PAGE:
Russia's Ekaterina Makarova reacts after winning a game point of...

Russia's Ekaterina Makarova reacts after winning a game point of the third game in the second set against Victoria Azarenka during their quarterfinal match at the US Open in Arthur Ashe Stadium at the USTA Billie Jean King National Tennis Center in Flushing, on Sept, 3, 2014. Credit: Newsday / J. Conrad Williams Jr.

Ekaterina Makarova has gotten to a place she's never been before.

Serena Williams has gotten to that same place, but it's like a second home.

Makarova advanced to the semifinals of the U.S. Open with a convincing 6-4, 6-2 quarterfinal victory over Victoria Azarenka yesterday afternoon. That was followed by Williams' 6-3, 6-2 win over Flavia Pennetta in the night match.

For the first time in her eight-year Grand Slam career, Makarova is in the semis, which extends her best season. She was a quarterfinalist at Wimbledon, made the fourth round at the Australia Open and the third at the French. She also won her second WTA Tour-level tournament.

The 26-year-old Russian is starting to believe that she belongs on the upper rungs of the tennis ladder, though she has had a very nice career that includes five doubles titles.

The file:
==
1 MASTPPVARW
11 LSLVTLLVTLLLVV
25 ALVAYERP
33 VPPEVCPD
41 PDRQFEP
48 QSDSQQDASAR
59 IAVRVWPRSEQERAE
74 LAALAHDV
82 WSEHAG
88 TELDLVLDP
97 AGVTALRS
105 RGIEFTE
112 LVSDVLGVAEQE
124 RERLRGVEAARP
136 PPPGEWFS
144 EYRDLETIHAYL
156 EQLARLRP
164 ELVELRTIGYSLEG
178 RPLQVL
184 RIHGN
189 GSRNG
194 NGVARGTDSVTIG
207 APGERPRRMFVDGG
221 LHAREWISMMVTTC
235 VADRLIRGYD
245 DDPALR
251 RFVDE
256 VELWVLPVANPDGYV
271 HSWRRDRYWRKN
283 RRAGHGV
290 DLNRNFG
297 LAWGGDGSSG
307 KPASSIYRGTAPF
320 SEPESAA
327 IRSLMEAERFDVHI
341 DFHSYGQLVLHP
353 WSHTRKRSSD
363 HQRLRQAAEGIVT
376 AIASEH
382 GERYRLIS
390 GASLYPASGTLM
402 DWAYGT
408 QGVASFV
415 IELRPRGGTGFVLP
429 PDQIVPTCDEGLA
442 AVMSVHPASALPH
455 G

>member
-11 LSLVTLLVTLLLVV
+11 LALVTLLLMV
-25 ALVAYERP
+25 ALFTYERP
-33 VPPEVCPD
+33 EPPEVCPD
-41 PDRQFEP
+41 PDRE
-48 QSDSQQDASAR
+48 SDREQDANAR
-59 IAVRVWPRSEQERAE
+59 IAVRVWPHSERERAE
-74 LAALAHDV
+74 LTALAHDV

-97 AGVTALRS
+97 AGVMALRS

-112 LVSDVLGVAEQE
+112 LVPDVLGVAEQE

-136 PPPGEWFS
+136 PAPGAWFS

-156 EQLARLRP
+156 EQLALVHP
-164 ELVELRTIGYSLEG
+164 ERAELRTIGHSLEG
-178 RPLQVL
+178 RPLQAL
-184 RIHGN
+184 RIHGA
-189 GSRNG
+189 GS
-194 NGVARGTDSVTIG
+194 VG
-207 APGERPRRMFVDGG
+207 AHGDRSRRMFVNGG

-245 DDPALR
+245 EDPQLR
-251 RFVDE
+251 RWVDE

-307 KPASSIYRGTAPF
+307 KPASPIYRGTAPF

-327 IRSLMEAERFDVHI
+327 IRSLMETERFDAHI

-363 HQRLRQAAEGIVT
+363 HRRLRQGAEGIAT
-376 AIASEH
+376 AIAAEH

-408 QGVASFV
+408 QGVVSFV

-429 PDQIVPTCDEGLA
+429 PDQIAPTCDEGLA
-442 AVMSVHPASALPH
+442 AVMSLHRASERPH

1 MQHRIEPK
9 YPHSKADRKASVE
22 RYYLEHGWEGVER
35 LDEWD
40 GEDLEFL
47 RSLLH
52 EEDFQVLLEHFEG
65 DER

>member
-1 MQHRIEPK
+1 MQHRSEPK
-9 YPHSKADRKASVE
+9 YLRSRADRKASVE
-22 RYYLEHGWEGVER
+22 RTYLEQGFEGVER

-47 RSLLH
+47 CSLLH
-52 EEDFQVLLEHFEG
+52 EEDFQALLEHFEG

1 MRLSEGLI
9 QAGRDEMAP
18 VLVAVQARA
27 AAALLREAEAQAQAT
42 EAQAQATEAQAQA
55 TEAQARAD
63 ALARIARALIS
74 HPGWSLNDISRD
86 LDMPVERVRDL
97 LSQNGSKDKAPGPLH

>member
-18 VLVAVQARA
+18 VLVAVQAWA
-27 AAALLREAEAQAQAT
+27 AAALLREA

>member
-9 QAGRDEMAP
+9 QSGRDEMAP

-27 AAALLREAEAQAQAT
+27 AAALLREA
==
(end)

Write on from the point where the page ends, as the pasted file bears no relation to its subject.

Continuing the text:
"Yes, because I played quarter in Wimbledon and really believed that at U.S. Open I can do my best result," Makarova said. "I felt that I'm ready."

She had to be ready for Azarenka, the runner-up to Williams in the last two Opens and twice a Grand Slam champion at the Australian. After Azarenka broke her in the fifth game of the first set, Makarova broke right back in a game where she failed to convert her first two break points and allowed Azarenka to get an ad point. But Azarenka double-faulted for deuce and Makarova hit two winners for the break.

The second game of the second set seemed crucial. With Azarenka serving, Makarova ran out to a 40-0 lead, then Azarenka stormed back for deuce. Makarova held another break point that Azarenka canceled and she held serve. It could have given Azarenka a foothold in the match, though it turned out to be the start of a slippery slope.

"I remember that game," Makarova said. "I didn't get nervous because she played so good all of those points. I just stayed calmly in my game." And went on to win handily.

The Williams-Pennetta match started bizarrely with Pennetta challenging the first point, a return of serve that replay showed was in. Williams was foot-faulted on her next serve and went on to be broken in the first game. Pennetta broke her again in the third game for a 3-0 lead. Then Williams won six straight games to take the first set. Pennetta put up a brief challenge at the start of the second set, but Williams' power was just too much.

This is familiar territory for Williams, though she hasn't had the best Grand Slam season. Williams is the two-time defending champion and holds 17 major titles, but she reached a Slam semifinal for the first time this year. It's her 19th straight win at the Open.

Williams and Makarova will find common ground tomorrow when they meet in the semifinals.

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